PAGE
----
Decreased phagocytosis of apoptotic cells in diseased SLE mice.
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SourceJournal of Autoimmunity, 22, 2, (2004), pp. 139-145
Article / Letter to editor
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Journal of Autoimmunity
SubjectUMCN 5.4: Renal disorders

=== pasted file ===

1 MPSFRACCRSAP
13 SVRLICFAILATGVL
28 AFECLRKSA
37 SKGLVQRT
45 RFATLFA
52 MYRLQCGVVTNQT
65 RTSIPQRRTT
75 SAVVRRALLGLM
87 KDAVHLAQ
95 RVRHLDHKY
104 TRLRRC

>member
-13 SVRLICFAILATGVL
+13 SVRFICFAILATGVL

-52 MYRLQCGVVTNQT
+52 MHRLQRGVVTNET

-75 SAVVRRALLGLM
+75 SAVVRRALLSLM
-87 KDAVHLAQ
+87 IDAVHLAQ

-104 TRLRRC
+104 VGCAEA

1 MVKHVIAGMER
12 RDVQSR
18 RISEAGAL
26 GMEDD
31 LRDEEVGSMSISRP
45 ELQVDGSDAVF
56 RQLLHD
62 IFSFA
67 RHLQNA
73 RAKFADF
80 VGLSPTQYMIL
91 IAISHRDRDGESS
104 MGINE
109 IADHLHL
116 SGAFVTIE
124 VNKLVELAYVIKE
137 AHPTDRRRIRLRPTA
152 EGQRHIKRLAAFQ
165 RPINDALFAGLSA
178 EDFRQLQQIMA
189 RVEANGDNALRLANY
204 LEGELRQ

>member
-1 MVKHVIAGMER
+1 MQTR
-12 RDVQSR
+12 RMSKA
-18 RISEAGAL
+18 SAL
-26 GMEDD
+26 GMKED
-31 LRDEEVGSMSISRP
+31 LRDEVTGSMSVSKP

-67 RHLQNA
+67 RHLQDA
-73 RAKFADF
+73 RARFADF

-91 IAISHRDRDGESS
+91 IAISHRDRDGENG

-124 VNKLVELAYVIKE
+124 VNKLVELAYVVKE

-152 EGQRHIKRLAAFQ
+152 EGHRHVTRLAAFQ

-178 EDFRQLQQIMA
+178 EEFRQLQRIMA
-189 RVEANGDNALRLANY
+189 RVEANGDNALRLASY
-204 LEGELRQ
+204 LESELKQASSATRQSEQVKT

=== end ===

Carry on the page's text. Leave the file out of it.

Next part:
Antibodies against nucleosomes are a serological hallmark of systemic lupus erythematosus (SLE). Apoptotic cells are the unique source of nucleosomes, which are formed through cleavage of chromatin by nucleases. These nucleosomes and other autoantigens targeted in SLE are expressed in apoptotic blebs or at the surface of apoptotic cells. Therefore, it is conceivable that circulating antibodies can influence apoptotic cell clearance. Using an in vitro phagocytosis assay, we analysed the phagocytic efficacy for apoptotic cells of resident peritoneal macrophages from pre-morbid and diseased lupus mice. The assay was carried out in the presence of autologous serum, using autologous apoptotic thymocytes as targets. Under these conditions macrophages from diseased MRL/lpr and NZBxNZW(F1) lupus mice, and from age-matched NZB mice showed a decreased phagocytic efficacy (decrease 47%, 48% and 37%, respectively compared to measurements in pre-morbid mice). The cause of this decrease resides in the serum, and is not due to an acquired defect of macrophages. In conclusion, during disease progression in murine SLE, apoptotic cell clearance becomes impaired, which might amplify further disease progression.
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